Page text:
Skip to content
All articles
  • All articles
  • About whales & dolphins
  • Create healthy seas
  • End captivity
  • Green Whale
  • Prevent deaths in nets
  • Scottish Dolphin Centre
  • Stop whaling
Minke whale © Ursula Tscherter - ORES

The whale trappers are back with their cruel experiment

Anyone walking past my window might have heard my groan of disbelief at the news...
Boto © Fernando Trujillo

Meet the legendary pink river dolphins

Botos don't look or live like other dolphins. Flamingo-pink all over with super-skinny snouts and...
Risso's dolphin entangled in fishing line and plastic bags - Andrew Sutton

The ocean is awash with plastic – can we ever clean it up?

You've seen pictures of plastic litter accumulating on beaches or marine wildlife swimming through floating...
Fin whale

Is this the beginning of the end for whaling off Iceland?

I'm feeling cautiously optimistic after Iceland's Fisheries Minister Svandís Svavarsdóttir wrote that there is little...
Mykines Lighthouse, Faroe Islands

Understanding whale and dolphin hunts in the Faroe Islands – why change is not easy

Most people in my home country of the Faroe Islands would like to see an...

Dolphin scientists look like you and me – citizen science in action

Our amazing volunteers have looked out for dolphins from the shores of Scotland more than...
Atlantic white-sided dolphins

The Faroes dolphin slaughter that sparked an outcry now brings hope

Since the slaughter of at least 1,423 Atlantic white-sided dolphins at Skálafjørður in my home...
Fin whale

From managing commercial slaughter to saving the whale – the International Whaling Commission at 75

Governments come together under the auspices of the International Whaling Commission (IWC) to make decisions...

Scientist Statement Opposing the Beluga Imports by the Georgia Aquarium

Marine mammal scientist, including WDC, jointly submitted comments to the National Marine Fisheries Service (NMFS) recommending the denial of Georgia Aquarium’s application for authorization to import 18 wild-caught beluga whales into the US for public display. Here is a summary of the submitted comments:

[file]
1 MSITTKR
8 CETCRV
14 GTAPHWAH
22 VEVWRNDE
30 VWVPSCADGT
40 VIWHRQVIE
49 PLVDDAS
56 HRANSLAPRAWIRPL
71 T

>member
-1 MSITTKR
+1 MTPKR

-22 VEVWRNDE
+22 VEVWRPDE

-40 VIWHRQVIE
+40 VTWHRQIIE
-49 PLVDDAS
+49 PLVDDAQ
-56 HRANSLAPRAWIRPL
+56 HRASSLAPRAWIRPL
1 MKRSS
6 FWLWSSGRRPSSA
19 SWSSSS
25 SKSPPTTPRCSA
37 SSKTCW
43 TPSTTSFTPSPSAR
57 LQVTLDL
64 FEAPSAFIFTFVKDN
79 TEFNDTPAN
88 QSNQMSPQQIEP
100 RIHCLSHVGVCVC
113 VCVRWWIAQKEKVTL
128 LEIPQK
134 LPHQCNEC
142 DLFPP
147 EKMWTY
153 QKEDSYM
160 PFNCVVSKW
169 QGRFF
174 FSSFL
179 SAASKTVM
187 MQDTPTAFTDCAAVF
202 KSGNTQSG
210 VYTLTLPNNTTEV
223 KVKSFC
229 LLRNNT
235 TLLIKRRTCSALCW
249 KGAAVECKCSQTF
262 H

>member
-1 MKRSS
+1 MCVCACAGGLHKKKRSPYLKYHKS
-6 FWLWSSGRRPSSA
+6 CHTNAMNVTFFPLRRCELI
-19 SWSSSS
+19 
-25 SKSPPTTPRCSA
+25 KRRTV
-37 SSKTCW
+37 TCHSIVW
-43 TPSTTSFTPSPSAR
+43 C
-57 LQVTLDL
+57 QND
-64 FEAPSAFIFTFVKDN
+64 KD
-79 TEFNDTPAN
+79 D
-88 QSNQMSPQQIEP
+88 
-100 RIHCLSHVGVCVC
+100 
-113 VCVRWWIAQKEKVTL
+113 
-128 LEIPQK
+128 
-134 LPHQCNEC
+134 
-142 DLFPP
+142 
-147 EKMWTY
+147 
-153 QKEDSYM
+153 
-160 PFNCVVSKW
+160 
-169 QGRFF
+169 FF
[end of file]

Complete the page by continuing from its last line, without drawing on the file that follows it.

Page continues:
We object to the Georgia Aquarium’s permit application on the grounds that the proposed transport and confinement of wild beluga whales are inhumane and present an unnecessary risk to the health and welfare of these animals and are, thus, a violation of the Marine Mammal Protection Act.

Handling and transport produces an increase in stress hormones whales and dolphins and chronic stress can lead to immunosuppression and susceptibility to disease. Furthermore, handling and transport increases mortality risk and beluga deaths during ground transport have occurred in the past.For these belugas, the transport plan includes a flight from Russia to Belgium where each beluga will be transfer to a new container and plane for further transport to the states. This additional step is unusual for a cetacean transport. We find the permit applicant’s claim that “switching carriers and aircraft is an added step, but it poses no additional risk” to the animals to be disingenuous. We believe that these whales will be subjected to exceptional levels of handling and transport stress, solely for unclear logistical, rather than veterinary or biological, reasons. If these belugas do survive the exceptionally rigorous transport, they are then subjected to captivity where in the best cases belugas experience life history trajectories that match but do not improve on those of free-ranging belugas. Given that the sources of mortality in the two environments must differ, it is highly plausible that the primary cause of mortality in captive belugas is related to stress, which would be long-term or chronic in a captive situation. Given the known deleterious effect of chronic stress on immune function, it is plausible to argue that captive belugas lead less healthy lives than their wild counterparts, both psychologically and physically, which would explain why, despite protection from natural hazards, they do not live longer in captivity.
No import of cetaceans deliberately captured for a US facility has occurred in 20 years. Therefore, we find the Georgia Aquarium’s action of sourcing belugas directly from the wild regressive. Given the prolonged transport being proposed, which will require mid-journey transfers to different containers and planes, we also find this proposal inhumane. Once again we urge the NMFS to deny this permit application.You can still submit your comments to NOAA